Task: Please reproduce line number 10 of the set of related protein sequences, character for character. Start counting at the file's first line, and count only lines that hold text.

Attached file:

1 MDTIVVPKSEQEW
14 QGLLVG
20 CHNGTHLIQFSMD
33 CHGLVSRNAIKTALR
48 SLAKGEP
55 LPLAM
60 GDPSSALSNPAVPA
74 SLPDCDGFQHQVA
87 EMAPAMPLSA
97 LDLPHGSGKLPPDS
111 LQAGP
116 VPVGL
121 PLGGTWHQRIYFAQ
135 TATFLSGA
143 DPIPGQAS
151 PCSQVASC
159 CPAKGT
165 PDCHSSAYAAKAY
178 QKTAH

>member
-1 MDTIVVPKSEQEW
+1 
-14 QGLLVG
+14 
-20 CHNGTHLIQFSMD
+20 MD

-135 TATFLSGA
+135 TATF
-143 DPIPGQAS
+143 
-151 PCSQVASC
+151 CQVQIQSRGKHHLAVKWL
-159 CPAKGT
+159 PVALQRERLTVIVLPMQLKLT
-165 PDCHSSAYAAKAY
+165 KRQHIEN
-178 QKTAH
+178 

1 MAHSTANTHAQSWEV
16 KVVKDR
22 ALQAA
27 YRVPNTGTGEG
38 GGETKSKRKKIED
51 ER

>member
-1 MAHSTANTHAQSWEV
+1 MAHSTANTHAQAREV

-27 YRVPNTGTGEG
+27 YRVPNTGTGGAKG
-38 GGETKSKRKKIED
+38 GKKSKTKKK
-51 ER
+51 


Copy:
97 LDLPHGSGKLPPDS